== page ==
Status Plus

Mid-urethral Sling (MUS) Procedures for Stress Incontinence

In this Health Topic

Mid-urethral sling (also known as tape) procedures are operations designed to help women with stress incontinence. Stress incontinence is the leakage of urine with everyday activities such as coughing, sneezing, or exercise. It is a very common and embarrassing problem affecting up to 1 in 3 women. Stress incontinence may be cured or improved with pelvic floor exercises and lifestyle modifications, but if these strategies fail, then surgery may be recommended. The most frequently offered type of operation is a mid-urethral sling procedure, a simple day case procedure that has been performed for more than 3 million women worldwide.

Figure 1: Normal Anatomy

The operation involves placing a sling of polypropylene mesh (suture material that is woven together – about 1 cm wide) between the middle portion of the urethra and the skin of the vagina. The urethra is the pipe through which the bladder empties. Normally the muscle and ligaments which support the urethra close firmly when straining or exercising to prevent leakage. Damage or weakening of these structures by childbirth and/or the aging process can result in this mechanism failing, leading to urine leakage. Placing a sling underneath the urethra improves the support and reduces or stops leaking.

Mesh sling procedures have been done safely for many years, however, in view of the recent media coverage of vaginal meshes, we have provided answers to frequently asked questions about meshes on our website (click here).

There are three main routes for placing the sling: the retropubic route, the transobturator route, and the “single incision” or “mini-sling.”. In some women with severe stress incontinence the retropubic route appears to be more successful. Mini-slings are less invasive than the other methods but are not quite as effective in controlling stress incontinence in the longer term or in women with severe incontinence. The surgical route will depend on your doctor and the common practice in your part of the world.

Retropubic Route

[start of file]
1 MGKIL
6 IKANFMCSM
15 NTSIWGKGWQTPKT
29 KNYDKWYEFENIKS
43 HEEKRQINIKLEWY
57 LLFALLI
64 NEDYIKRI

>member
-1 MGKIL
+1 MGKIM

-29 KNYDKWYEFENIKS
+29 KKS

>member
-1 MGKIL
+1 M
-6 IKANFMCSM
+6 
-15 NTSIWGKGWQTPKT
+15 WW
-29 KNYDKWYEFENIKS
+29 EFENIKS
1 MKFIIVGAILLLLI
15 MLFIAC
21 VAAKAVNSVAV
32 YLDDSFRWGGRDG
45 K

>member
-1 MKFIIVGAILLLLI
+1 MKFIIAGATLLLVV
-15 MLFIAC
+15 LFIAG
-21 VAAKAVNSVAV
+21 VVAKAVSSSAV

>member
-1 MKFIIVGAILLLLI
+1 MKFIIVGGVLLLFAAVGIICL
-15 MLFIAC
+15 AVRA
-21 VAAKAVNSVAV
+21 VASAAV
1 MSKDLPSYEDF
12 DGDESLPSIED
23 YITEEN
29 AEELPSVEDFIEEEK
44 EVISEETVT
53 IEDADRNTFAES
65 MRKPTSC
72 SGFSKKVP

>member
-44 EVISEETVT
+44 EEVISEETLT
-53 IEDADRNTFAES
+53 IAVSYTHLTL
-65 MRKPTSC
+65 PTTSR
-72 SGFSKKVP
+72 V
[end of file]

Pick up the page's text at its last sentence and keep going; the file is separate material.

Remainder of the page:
In the retropubic approach, the sling is placed through a small cut made in the vagina over the mid-point of the urethra. Through this the two ends of the sling are passed from the vagina, passing either side of the urethra, to exit through two small cuts made just above the pubic bone in the hairline, about 4-6 cm apart. The surgeon will then use a camera (cystoscope) to check that the sling is correctly positioned and not sitting within the bladder. The sling is then adjusted so that it sits loosely underneath the urethra and the vaginal cut is stitched to cover the sling over. The ends of the sling are cut off and they too are covered over.

The most common retropubic operation to be carried out is the TVT (Tension-free Vaginal Tape). This is also the operation that has been done for the longest time, and research suggests that if it is initially successful in controlling stress incontinence then it is still likely to be working up to at least 17 years later. The other retropubic procedures are likely to have similar long-term success rates.

Figure 2: Retropubic Sling


Transobturator Route
In the transobturator approach, a small incision is made in the vagina at the same place as for the retropubic operation. The ends of the sling are passed through two small incisions made in the groin. Each end of the sling passes through the obturator foramen, which is a gap between the bones of the pelvis. The ends are cut off once the sling is confirmed to be in the correct position and the skin closed over them.